Real estate is the largest asset class in the world. Commercial real estate in the US has a market size of $17 trillion while single-family residential homes in the US have a market size of $36 trillion.
Why Invest In Real Estate?
Due to its sheer size, every major institutional fund has some allocation to real estate. For any sophisticated investor (or $1 billion+ fund), diversification and benefits from risk parity become crucial to portfolio management. Zillow also expects more pronounced growth in 2021 as sustained demand pushes asset prices higher combined with a lower cost of capital. The 2020 US housing market gains were also the largest in the last 15 years.
How To Gain Real Estate Exposure In Your Portfolio?
There are multiple methods of investing in real estate. We can broadly categorize them as being through public markets or private markets, and equity or debt.
When individuals buy real estate for themselves or engage in fix & flip projects, they engage in private equity. At the institutional level, these projects would be building major apartment complexes, malls, or hotels.
Respectively, individuals engaging in private equity need financing. For residential projects, that is usually from a bank. The bank provides a loan with terms based on the creditworthiness of the borrower and uses the property as collateral for the loan.
Public equity in real estate exists predominantly through REITs. In 1960, REITs were created as a way for individuals to own shares in commercial real estate portfolios–which was previously only possible for wealthy individuals. One way of understanding this is to think of REITs as public companies on the stock exchange from which you can buy ownership at $10 per share- the difference being REITs only invest in real estate. There are over a dozen types of REITs, including retail, residential, healthcare, and office REITs. They could behave as classic asset managers or they could be master-planned communities. Moreover, due to the strong dividend income REITs provide, they are an important investment both for retirement savers and for retirees who require a continuing income stream to meet their living expenses.
When a loan is financed by a bank, that loan stays on its balance sheet–which in turn reduces its ability to originate more loans. In order to originate more loans (and collect fees), banks sell off these loans in the form of mortgage-backed securities (MBS).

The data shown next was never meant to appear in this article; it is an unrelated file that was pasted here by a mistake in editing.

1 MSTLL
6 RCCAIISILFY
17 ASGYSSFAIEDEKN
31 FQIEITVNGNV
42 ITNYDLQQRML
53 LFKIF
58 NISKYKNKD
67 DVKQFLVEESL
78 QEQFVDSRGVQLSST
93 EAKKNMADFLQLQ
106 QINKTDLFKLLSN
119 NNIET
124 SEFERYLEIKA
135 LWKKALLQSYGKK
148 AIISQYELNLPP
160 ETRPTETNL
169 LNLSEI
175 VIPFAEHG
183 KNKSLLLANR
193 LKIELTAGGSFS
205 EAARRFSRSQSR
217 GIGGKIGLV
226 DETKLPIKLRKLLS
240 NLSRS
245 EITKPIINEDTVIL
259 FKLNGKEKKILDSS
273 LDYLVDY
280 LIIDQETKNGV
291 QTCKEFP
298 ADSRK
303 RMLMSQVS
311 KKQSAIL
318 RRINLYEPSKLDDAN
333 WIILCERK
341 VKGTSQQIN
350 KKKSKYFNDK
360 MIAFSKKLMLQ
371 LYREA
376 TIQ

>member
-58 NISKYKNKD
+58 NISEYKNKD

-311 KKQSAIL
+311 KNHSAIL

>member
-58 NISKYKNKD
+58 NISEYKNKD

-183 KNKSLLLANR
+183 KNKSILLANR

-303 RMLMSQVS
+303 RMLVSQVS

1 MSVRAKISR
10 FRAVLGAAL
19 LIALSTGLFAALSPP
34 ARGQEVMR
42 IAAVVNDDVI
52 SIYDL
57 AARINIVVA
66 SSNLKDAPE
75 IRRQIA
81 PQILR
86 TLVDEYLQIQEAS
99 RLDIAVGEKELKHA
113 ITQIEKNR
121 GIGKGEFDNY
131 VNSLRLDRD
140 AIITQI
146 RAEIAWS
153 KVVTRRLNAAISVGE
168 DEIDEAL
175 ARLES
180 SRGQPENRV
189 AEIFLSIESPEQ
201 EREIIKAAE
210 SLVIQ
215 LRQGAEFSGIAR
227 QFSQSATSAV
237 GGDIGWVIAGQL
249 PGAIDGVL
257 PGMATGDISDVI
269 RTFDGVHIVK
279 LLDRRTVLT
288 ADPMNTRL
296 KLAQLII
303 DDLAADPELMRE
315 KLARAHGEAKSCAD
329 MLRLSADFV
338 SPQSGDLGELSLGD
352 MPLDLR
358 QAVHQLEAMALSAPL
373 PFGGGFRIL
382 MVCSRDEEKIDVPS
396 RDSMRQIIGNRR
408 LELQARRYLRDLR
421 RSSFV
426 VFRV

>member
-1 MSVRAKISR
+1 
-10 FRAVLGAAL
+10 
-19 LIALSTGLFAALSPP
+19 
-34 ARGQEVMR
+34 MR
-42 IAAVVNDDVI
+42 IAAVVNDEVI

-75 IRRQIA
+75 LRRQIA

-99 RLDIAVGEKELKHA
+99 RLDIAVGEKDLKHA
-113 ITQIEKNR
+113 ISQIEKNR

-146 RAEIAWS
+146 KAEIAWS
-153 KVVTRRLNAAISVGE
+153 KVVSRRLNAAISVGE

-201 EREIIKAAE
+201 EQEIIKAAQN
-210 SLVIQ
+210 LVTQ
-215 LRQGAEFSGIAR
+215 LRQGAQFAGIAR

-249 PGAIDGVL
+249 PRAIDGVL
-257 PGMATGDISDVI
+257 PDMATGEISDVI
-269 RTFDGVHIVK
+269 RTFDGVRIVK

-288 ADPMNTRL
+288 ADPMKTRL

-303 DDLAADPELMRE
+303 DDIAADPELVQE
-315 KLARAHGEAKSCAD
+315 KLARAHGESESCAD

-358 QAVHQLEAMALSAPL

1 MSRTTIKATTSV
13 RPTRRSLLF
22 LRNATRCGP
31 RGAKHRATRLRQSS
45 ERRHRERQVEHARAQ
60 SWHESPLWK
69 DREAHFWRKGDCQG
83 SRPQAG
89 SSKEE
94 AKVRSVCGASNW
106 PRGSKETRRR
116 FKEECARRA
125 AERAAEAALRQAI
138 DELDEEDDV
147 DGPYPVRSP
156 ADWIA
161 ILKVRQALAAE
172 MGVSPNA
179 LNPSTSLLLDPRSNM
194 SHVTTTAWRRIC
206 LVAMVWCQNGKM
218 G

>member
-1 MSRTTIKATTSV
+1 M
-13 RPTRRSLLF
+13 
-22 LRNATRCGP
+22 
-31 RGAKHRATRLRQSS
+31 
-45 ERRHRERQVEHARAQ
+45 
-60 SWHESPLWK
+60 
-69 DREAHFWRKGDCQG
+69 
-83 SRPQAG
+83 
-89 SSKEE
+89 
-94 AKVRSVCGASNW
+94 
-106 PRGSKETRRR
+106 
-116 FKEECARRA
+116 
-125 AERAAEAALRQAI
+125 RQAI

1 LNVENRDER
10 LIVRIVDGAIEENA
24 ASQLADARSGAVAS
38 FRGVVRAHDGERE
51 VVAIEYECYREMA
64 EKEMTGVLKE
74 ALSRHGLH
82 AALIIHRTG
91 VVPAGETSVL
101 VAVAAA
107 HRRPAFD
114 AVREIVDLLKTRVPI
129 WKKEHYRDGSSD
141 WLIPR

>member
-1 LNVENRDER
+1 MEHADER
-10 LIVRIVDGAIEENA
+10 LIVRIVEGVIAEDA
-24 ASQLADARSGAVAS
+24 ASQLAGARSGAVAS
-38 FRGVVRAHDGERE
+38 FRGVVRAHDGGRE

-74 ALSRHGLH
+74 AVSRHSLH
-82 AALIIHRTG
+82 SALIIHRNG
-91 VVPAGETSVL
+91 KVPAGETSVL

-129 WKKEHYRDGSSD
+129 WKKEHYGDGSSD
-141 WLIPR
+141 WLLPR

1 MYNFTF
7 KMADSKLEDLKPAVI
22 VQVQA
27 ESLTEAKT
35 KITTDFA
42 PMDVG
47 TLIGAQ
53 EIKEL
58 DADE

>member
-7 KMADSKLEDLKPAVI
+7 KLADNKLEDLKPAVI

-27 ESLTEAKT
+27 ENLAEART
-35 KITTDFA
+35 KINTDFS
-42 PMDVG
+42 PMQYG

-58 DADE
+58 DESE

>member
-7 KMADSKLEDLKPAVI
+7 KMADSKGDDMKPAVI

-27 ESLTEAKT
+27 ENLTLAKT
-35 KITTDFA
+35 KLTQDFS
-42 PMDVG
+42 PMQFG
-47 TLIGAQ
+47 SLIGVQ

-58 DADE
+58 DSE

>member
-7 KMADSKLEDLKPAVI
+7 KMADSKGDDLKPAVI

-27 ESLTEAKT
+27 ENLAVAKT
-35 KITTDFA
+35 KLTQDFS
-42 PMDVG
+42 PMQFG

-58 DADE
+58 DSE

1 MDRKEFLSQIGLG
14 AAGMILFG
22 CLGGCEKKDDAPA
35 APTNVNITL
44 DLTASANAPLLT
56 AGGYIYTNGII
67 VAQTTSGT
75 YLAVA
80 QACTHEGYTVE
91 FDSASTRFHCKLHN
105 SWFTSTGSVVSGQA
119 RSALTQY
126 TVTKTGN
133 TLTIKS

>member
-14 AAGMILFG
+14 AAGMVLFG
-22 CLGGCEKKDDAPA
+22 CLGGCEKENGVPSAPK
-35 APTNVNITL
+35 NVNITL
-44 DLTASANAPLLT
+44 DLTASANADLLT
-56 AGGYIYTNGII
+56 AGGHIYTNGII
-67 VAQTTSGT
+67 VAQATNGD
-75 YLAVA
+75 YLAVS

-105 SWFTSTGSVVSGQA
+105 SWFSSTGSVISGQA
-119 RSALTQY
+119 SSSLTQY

For residential loans, a commercial bank would acquire a large pool of loans, group them all together, and securitize them–making them into an investable product for the open marketplace. MBS are often made into other structured products such as CLOs, CDOs, and SIVs. Therefore, although they are technically “public debt” (since anyone can invest), your everyday individual is not able to invest as each slice of MBS requires a minimum investment of $10m. Investors of MBS are generally pension funds, insurance companies, and banks.
Real Estate Opportunities Vs. Costs
When the average person invests in real estate, he/she typically turns to fix & flip or other private equity projects. This category provides a broad degree of agency and allows for investors to choose any location or project and structure it however they would like. For commercial real estate, institutions generally choose between core, value-add, or opportunistic projects.
Equity investments have a higher potential return on investments than debt investments. In a debt investment, the maximum return on investment is the interest rate whereas the value of physical real estate property can increase without end. For example, if someone finds an appealing fix & flip project, he/she could make a 40% ROI in one year whereas the bank financing this project will only earn the 12% interest rate that was placed on this loan. However, debt instruments can be considered “safer” as if the borrower defaults, the debt holder obtains the property. The right debt instrument would mean an expected return equal to the interest rate as well as a default upside.
REITs (and some MBS) benefit from being liquid.
Where Does Sharestates Fall?
Banks primarily act as the financiers of private debt for residential projects. While this is true for term loans (refinance, purchases), fix & flip deals fall within the privy of hard money loans, which are not funded by banks. Sharestates engages in funding both term and bridge hard money loans and offers these loans to accredited retail investors, allowing them access to a market that would ordinarily have a huge wealth requirement as a barrier to entry.
Retail investors in Sharestates also have agency and can pick and select the loans they believe are most promising. Done correctly, investors have a base case scenario where the expected return is the interest rate. In the worst-case scenario, the risk is mitigated if a borrower defaults and the property is worth more than the expected payments on the loan. Sharestates’ underwriting standards are, thus, critical to both our borrowers’ and investors’ mutual success.